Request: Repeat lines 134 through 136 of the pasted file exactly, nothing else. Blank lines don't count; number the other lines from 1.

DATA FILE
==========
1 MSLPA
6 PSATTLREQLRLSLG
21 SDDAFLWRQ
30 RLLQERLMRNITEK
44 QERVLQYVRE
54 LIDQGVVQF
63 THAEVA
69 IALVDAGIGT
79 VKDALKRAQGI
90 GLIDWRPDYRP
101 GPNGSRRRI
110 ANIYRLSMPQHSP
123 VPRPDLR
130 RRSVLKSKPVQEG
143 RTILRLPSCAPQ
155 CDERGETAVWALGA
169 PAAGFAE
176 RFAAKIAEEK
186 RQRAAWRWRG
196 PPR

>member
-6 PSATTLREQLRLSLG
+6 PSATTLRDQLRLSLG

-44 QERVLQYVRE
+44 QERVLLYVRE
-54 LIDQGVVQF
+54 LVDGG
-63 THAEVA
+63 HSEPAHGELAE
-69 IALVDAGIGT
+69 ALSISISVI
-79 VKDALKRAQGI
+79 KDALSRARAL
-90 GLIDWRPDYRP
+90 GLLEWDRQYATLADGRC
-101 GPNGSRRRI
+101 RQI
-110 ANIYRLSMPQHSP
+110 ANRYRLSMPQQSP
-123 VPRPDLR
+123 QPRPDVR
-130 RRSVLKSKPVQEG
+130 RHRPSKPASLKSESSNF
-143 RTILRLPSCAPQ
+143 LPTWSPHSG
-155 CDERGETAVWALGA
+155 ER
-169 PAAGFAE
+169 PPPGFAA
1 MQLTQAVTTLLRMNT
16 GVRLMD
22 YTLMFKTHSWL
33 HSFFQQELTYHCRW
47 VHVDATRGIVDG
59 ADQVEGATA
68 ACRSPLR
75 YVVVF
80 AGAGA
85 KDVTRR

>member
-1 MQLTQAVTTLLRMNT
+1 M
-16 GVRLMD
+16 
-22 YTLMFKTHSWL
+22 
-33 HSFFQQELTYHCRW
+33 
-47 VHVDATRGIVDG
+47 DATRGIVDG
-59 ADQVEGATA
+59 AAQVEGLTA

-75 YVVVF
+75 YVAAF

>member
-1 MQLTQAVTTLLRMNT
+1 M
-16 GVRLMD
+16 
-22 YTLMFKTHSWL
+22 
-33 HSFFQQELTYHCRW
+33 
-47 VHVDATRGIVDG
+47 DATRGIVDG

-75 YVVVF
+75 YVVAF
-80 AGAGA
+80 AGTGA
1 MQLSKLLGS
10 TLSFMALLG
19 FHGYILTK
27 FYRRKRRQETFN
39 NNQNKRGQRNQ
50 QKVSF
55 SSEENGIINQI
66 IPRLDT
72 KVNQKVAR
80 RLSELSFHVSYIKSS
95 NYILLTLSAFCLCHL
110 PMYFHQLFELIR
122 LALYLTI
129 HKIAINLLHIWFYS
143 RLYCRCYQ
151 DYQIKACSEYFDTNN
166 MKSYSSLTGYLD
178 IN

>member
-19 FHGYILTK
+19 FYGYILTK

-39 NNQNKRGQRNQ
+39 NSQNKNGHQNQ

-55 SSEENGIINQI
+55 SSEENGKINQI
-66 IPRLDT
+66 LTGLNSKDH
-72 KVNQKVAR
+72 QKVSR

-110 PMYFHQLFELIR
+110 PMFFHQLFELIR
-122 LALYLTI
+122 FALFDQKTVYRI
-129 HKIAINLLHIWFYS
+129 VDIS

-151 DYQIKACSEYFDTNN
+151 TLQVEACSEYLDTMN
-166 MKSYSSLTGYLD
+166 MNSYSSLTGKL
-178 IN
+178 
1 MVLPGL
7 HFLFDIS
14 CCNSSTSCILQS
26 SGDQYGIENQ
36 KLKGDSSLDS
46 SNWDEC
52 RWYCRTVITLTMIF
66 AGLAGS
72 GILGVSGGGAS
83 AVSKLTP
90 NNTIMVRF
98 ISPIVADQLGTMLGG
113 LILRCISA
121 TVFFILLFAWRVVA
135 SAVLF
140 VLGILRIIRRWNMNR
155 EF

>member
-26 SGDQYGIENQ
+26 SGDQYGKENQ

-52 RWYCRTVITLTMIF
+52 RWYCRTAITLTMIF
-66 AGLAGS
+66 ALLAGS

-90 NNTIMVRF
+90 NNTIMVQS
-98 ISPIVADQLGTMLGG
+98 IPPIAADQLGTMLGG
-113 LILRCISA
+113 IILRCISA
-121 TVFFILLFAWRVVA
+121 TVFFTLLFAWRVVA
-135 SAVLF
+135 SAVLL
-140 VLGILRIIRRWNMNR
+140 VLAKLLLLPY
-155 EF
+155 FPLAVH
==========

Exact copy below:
26 SGDQYGIENQ
36 KLKGDSSLDS
46 SNWDEC